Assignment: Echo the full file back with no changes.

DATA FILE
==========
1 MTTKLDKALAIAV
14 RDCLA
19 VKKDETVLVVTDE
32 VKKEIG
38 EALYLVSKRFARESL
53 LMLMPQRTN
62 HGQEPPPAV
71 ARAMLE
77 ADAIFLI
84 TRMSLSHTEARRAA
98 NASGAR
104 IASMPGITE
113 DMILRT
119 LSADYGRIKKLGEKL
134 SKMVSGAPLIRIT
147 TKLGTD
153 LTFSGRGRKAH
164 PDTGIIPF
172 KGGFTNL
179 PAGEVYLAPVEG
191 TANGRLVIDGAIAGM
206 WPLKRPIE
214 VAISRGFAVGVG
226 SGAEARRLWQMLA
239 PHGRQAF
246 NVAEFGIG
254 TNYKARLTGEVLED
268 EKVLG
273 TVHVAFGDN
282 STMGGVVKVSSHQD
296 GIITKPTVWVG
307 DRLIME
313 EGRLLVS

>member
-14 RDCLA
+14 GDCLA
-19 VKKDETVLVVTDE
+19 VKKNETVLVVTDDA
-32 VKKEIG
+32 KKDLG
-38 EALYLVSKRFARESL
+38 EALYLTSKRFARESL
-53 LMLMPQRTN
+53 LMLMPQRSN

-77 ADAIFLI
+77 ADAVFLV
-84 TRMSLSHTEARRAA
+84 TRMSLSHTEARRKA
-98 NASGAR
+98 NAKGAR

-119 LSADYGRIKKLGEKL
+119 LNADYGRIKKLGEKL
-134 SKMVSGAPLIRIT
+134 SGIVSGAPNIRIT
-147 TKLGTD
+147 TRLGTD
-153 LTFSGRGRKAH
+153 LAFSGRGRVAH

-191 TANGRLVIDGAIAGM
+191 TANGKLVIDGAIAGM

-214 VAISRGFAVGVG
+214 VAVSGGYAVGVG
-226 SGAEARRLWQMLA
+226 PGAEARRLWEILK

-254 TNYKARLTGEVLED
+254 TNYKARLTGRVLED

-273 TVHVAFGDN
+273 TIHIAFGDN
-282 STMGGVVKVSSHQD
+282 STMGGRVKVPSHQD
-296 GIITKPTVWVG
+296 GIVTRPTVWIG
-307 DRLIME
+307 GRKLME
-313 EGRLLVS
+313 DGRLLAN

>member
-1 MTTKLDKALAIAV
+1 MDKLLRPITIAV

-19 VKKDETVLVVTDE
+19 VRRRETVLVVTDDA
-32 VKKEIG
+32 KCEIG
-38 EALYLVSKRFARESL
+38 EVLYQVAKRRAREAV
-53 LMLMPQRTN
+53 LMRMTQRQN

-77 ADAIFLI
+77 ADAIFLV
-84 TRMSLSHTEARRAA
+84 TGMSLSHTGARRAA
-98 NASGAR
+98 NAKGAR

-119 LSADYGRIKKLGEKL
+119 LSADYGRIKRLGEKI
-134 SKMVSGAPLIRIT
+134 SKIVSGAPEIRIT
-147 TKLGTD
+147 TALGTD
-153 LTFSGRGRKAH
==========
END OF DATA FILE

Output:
1 MTTKLDKALAIAV
14 RDCLA
19 VKKDETVLVVTDE
32 VKKEIG
38 EALYLVSKRFARESL
53 LMLMPQRTN
62 HGQEPPPAV
71 ARAMLE
77 ADAIFLI
84 TRMSLSHTEARRAA
98 NASGAR
104 IASMPGITE
113 DMILRT
119 LSADYGRIKKLGEKL
134 SKMVSGAPLIRIT
147 TKLGTD
153 LTFSGRGRKAH
164 PDTGIIPF
172 KGGFTNL
179 PAGEVYLAPVEG
191 TANGRLVIDGAIAGM
206 WPLKRPIE
214 VAISRGFAVGVG
226 SGAEARRLWQMLA
239 PHGRQAF
246 NVAEFGIG
254 TNYKARLTGEVLED
268 EKVLG
273 TVHVAFGDN
282 STMGGVVKVSSHQD
296 GIITKPTVWVG
307 DRLIME
313 EGRLLVS

>member
-14 RDCLA
+14 GDCLA
-19 VKKDETVLVVTDE
+19 VKKNETVLVVTDDA
-32 VKKEIG
+32 KKDLG
-38 EALYLVSKRFARESL
+38 EALYLTSKRFARESL
-53 LMLMPQRTN
+53 LMLMPQRSN

-77 ADAIFLI
+77 ADAVFLV
-84 TRMSLSHTEARRAA
+84 TRMSLSHTEARRKA
-98 NASGAR
+98 NAKGAR

-119 LSADYGRIKKLGEKL
+119 LNADYGRIKKLGEKL
-134 SKMVSGAPLIRIT
+134 SGIVSGAPNIRIT
-147 TKLGTD
+147 TRLGTD
-153 LTFSGRGRKAH
+153 LAFSGRGRVAH

-191 TANGRLVIDGAIAGM
+191 TANGKLVIDGAIAGM

-214 VAISRGFAVGVG
+214 VAVSGGYAVGVG
-226 SGAEARRLWQMLA
+226 PGAEARRLWEILK

-254 TNYKARLTGEVLED
+254 TNYKARLTGRVLED

-273 TVHVAFGDN
+273 TIHIAFGDN
-282 STMGGVVKVSSHQD
+282 STMGGRVKVPSHQD
-296 GIITKPTVWVG
+296 GIVTRPTVWIG
-307 DRLIME
+307 GRKLME
-313 EGRLLVS
+313 DGRLLAN

>member
-1 MTTKLDKALAIAV
+1 MDKLLRPITIAV

-19 VKKDETVLVVTDE
+19 VRRRETVLVVTDDA
-32 VKKEIG
+32 KCEIG
-38 EALYLVSKRFARESL
+38 EVLYQVAKRRAREAV
-53 LMLMPQRTN
+53 LMRMTQRQN

-77 ADAIFLI
+77 ADAIFLV
-84 TRMSLSHTEARRAA
+84 TGMSLSHTGARRAA
-98 NASGAR
+98 NAKGAR

-119 LSADYGRIKKLGEKL
+119 LSADYGRIKRLGEKI
-134 SKMVSGAPLIRIT
+134 SKIVSGAPEIRIT
-147 TKLGTD
+147 TALGTD
-153 LTFSGRGRKAH